Since the FCC repeal, 28 states, including New Jersey and Vermont, have introduced legislation to protect net neutrality, according to a legislative analysis. But Wiener says his bill is more comprehensive than some others by writing rules beyond that of the federal order established three years ago. For instance, it prohibits internet providers from engaging in zero rating—the practice of incentivizing users to use their products rather than their competitors’ in exchange for free data. It would put the state attorney general in charge of enforcing these rules at an annual cost of $1.8 million.

Supporters of net neutrality argue that consumers should be free to choose and access websites as they want, without interference from a handful of internet providers. They also contend that creating different tiers of service would further the digital divide between those can and cannot afford access to the web.

The bill has broad support from labor groups and companies that rely on the internet. Because 87 percent of rural Americans have one or no option for high-speed internet, removing net-neutrality protections would hurt innovation, small businesses and consumers, said the Internet Association, an organization representing members like Amazon and Netflix.

“We use apps to find marches and to meet other activists, to learn about candidates, and to find a movement where we feel represented,” the California Labor Federation said in a statement. “All of this depends upon unfiltered access to the information we seek. That is all this bill will provide.”

The gatekeepers, on the other hand, don’t want more regulation on their businesses. Moreover, internet-service providers and other opponents say a California net neutrality bill would add to their costs of operating in the state. And because it is costlier to provide service in rural areas, the companies say this regulation would discourage broadband investment in those areas.

“Given that providers have finite budgets, and rural areas are generally the most expensive in which to deploy broadband with challenging payback economics, increased regulatory expenditures necessarily drain the capital available for rural broadband deployment,” Frontier Communications wrote in an opposition letter.

Republican lawmakers who opposed the bill insisted that it would increase the costs on internet providers, who would then simply pass those extra costs on to their California customers. Sen. Patricia Bates, a Laguna Niguel Republican, said the debate for net neutrality should take place at the federal level—not here.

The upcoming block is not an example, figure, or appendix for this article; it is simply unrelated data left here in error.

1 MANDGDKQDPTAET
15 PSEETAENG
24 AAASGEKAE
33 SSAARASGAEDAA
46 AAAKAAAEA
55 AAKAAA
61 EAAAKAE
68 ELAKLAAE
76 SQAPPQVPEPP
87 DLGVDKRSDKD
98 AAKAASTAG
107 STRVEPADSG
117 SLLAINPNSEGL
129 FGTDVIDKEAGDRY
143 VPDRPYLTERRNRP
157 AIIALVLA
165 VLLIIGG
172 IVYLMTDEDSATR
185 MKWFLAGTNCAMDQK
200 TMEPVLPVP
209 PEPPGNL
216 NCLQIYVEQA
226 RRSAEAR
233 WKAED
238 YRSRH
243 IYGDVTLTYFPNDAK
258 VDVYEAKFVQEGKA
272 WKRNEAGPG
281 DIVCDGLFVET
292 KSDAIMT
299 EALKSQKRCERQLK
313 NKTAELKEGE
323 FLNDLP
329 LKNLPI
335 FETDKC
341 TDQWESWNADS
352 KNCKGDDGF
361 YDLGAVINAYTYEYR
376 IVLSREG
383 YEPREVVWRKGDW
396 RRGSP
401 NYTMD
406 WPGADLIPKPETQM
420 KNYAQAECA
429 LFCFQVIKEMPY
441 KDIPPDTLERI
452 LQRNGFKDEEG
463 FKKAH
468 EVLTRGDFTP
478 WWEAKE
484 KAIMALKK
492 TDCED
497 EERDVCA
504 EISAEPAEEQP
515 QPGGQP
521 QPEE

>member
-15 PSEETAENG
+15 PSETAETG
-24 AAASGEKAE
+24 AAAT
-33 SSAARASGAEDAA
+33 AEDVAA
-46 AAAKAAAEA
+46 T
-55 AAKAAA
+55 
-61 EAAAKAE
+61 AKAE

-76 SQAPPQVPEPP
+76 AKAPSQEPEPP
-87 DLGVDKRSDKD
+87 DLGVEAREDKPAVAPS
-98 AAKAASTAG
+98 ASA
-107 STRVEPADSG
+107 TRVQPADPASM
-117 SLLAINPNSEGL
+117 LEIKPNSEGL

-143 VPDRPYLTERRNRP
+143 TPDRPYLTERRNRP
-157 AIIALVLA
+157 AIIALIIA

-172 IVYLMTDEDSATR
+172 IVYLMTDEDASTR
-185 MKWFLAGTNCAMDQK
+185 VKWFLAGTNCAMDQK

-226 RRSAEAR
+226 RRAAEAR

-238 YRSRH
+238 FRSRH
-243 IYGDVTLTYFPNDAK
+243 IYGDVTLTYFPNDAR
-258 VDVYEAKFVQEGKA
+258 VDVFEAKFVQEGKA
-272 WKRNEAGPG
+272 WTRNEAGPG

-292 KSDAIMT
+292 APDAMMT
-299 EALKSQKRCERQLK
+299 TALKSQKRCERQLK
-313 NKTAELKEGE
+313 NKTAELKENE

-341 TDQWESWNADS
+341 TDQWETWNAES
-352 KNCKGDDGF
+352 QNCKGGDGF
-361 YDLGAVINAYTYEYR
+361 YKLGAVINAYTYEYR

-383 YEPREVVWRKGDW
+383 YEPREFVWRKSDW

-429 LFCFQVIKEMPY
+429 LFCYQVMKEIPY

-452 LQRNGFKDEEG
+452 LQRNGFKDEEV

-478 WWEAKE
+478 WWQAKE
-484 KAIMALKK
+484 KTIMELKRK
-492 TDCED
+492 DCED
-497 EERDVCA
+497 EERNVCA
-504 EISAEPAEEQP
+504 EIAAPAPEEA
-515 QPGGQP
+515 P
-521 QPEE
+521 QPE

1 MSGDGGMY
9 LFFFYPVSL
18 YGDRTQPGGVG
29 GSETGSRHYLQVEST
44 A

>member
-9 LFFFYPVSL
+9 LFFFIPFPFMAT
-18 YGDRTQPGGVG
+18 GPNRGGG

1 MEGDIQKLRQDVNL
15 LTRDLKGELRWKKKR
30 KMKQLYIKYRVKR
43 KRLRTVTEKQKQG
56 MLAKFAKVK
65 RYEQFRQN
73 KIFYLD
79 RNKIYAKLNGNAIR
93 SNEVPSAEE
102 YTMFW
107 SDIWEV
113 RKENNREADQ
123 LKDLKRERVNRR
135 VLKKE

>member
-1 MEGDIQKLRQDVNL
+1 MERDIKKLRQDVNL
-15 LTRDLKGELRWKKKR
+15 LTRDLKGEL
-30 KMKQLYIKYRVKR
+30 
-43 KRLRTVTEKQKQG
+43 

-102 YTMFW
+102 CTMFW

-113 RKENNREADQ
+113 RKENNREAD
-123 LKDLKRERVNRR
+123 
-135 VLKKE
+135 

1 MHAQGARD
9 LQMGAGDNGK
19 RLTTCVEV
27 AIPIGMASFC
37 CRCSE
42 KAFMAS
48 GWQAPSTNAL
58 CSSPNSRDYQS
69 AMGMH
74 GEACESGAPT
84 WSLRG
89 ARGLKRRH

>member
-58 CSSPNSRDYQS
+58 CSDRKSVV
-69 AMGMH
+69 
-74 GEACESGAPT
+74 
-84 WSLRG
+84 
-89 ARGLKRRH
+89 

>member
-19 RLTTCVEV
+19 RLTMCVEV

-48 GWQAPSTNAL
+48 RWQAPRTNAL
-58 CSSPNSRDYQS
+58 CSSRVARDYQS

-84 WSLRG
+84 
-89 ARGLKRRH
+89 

“Internet providers are already held legally accountable by the California attorney general and federal government. Ultimately, all this bill will succeed in doing is opening up our state to legal challenges and costly litigation, which we know is coming if the bill is passed,” Bates said.

If the bill makes it out of the Assembly and becomes law, internet-service providers will have to obey these regulations if they want to operate in the state. But they’re unlikely to go down without a fight.

Said Sen. Bob Hertzberg, a Van Nuys Democrat who voted for the bill: “We know the second this thing passes, all the various players ... are going to litigate it.”

CALmatters.org is a nonprofit, nonpartisan media venture explaining California policies and politics.

Published in Local Issues

Since 2007, the California Legislature has worked to encourage the development of telephone and Internet access through the California Advanced Services Fund. The fund provides financial assistance to both large telecommunications companies—including Frontier, AT&T, Charter and Cox—and independent broadband projects driven by community organizations that partner with smaller Internet service providers.

Thanks in part to the fund, the Legislature has grown closer to its goal of deploying broadband Internet service to 98 percent of Californians by 2017. But as the end of 2017 drew closer, many California legislators wanted to update the broadband-support program. The result: AB 1665, aka the Internet for All Now Act, which was authored by eastern Coachella Valley Assemblymember Eduardo Garcia.

After overwhelming approval in both houses, the bill now sits on the governor’s desk, as of this writing.

“We know that having broadband Internet access improves the state’s economy, enhances educational opportunities, and benefits public safety, (as well as) our medical field and patient care,” Garcia said during a recent phone interview. “Even in the Coachella Valley, civic participation requires a connection to the Internet now. So this law supports a program that invests in and ensures that the infrastructure is in place for the purpose of allowing carriers to connect all these homes, businesses, schools, hospitals, clinics and public safety services in remote areas, allowing them to communicate. It’s vital to what we all do on a daily basis.”